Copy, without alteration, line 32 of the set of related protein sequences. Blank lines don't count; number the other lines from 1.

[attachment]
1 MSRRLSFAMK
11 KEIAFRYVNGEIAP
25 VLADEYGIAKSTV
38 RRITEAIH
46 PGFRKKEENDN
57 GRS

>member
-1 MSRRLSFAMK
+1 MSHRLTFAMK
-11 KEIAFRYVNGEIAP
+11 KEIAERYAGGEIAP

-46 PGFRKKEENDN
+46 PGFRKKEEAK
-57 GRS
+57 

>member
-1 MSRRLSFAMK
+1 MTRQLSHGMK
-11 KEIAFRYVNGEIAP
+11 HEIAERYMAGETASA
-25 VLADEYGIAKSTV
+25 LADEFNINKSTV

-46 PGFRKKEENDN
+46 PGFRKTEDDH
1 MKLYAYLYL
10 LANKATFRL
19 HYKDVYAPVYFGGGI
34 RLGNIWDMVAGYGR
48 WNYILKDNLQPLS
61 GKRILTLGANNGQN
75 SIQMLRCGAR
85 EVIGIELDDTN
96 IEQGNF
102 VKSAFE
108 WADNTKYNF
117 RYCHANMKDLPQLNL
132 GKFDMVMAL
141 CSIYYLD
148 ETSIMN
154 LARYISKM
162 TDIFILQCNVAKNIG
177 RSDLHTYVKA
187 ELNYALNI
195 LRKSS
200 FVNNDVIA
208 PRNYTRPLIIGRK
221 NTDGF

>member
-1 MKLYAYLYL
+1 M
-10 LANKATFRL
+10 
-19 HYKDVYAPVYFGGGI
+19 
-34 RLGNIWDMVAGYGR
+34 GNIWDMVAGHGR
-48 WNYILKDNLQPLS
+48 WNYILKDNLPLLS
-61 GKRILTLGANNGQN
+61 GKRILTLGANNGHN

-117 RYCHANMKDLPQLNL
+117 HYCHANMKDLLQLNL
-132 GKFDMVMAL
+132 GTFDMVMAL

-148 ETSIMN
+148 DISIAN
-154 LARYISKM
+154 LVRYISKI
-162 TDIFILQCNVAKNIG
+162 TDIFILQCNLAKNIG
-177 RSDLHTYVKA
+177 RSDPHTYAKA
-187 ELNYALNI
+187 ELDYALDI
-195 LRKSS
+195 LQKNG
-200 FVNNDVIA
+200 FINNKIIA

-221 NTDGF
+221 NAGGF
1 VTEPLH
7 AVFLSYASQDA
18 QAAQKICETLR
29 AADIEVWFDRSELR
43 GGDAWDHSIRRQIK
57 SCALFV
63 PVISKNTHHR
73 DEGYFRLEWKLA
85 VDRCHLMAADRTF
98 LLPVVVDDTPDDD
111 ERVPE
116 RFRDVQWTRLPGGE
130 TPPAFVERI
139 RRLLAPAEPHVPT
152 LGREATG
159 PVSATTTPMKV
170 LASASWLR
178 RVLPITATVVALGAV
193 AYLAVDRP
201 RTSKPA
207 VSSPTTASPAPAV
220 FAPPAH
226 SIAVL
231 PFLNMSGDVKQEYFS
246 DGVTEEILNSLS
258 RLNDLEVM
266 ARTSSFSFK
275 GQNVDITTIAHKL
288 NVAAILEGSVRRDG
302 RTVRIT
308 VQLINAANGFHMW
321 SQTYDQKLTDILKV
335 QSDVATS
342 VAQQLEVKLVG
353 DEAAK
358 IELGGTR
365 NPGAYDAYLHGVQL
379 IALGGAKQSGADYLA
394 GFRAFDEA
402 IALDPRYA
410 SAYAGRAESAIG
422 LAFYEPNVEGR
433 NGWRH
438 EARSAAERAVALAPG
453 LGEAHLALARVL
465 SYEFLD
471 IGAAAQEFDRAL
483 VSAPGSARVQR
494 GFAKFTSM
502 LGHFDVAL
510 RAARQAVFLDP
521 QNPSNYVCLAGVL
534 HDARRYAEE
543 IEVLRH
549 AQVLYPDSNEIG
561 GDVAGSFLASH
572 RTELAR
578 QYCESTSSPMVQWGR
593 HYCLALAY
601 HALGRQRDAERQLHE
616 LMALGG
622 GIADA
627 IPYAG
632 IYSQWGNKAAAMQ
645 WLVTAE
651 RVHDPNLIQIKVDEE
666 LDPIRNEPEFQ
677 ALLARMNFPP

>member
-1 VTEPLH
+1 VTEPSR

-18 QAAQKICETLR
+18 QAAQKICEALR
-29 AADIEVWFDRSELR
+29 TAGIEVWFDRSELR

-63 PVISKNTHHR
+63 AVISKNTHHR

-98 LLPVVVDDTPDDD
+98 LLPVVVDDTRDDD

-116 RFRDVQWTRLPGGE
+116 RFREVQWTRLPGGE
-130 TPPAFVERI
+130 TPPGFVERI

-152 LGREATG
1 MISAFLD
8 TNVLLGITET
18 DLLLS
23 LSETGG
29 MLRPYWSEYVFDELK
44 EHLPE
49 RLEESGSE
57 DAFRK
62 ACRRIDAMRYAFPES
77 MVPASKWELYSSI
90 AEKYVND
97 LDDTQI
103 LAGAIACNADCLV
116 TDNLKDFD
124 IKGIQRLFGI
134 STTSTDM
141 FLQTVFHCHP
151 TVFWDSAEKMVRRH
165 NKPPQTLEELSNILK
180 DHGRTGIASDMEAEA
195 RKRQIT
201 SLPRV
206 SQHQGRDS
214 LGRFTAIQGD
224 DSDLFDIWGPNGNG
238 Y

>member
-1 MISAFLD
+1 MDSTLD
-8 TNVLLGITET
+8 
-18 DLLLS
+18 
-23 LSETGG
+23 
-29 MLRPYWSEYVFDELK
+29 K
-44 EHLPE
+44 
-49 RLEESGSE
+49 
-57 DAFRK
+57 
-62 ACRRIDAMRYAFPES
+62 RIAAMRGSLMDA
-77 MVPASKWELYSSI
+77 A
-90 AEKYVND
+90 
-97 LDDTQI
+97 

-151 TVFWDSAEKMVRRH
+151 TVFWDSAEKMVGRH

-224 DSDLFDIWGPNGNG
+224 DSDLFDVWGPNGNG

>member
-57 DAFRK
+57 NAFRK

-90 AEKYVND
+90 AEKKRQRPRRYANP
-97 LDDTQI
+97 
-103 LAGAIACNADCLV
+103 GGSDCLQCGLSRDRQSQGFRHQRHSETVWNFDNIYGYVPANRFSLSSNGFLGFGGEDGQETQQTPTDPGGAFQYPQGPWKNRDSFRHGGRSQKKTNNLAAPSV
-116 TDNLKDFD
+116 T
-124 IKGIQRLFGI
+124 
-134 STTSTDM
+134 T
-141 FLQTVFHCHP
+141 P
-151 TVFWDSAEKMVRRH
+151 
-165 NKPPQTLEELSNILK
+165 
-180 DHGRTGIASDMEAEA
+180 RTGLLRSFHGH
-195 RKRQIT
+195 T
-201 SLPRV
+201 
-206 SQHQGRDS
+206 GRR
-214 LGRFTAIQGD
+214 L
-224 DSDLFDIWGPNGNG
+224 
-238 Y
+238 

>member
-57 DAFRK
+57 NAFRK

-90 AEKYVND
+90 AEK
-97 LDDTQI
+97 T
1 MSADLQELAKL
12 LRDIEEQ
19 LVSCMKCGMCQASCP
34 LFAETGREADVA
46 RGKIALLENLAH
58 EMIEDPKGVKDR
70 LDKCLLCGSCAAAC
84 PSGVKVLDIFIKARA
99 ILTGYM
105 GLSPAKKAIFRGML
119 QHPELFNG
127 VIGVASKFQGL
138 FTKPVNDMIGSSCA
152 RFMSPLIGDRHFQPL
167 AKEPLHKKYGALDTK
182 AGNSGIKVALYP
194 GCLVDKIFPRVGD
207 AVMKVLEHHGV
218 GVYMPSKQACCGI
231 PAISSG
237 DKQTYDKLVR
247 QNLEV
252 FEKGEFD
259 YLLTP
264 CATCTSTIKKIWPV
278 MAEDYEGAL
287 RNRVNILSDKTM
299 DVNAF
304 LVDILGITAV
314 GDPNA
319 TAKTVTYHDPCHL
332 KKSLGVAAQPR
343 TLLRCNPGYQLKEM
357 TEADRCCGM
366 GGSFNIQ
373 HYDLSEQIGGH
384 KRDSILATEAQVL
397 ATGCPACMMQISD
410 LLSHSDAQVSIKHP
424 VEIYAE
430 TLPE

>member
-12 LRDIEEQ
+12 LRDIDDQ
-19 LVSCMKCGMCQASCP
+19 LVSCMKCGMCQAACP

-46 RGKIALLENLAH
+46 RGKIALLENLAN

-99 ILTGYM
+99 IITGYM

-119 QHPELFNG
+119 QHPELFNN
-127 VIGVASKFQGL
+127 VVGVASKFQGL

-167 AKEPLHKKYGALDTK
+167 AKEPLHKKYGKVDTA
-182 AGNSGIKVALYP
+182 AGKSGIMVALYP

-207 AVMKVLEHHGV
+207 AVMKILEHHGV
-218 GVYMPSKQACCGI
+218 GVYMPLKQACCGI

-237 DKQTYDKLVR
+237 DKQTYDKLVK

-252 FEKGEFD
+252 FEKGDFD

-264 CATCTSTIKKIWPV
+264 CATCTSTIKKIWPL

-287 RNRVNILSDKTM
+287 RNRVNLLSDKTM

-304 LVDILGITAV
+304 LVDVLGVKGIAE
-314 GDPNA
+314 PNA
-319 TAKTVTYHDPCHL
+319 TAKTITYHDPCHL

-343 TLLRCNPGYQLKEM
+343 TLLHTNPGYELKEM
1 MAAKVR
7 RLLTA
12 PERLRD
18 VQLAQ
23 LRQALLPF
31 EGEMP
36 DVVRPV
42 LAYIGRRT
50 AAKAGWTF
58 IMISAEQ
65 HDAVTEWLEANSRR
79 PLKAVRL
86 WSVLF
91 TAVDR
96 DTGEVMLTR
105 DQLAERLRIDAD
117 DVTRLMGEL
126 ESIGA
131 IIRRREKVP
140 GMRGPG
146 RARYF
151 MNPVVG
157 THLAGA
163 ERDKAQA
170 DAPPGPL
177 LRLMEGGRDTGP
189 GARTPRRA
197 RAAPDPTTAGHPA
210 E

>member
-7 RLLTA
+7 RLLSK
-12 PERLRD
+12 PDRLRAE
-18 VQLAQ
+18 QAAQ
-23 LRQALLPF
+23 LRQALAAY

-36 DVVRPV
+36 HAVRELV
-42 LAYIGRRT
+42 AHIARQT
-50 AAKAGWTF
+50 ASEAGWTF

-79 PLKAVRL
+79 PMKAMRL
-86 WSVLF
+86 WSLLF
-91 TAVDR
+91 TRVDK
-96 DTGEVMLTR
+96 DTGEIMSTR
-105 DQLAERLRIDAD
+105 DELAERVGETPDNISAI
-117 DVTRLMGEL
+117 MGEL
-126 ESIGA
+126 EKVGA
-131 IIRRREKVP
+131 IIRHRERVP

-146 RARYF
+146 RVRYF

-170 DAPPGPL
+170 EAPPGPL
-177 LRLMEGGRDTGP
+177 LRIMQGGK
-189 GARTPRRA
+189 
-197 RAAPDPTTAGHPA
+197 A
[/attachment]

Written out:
85 EVIGIELDDTN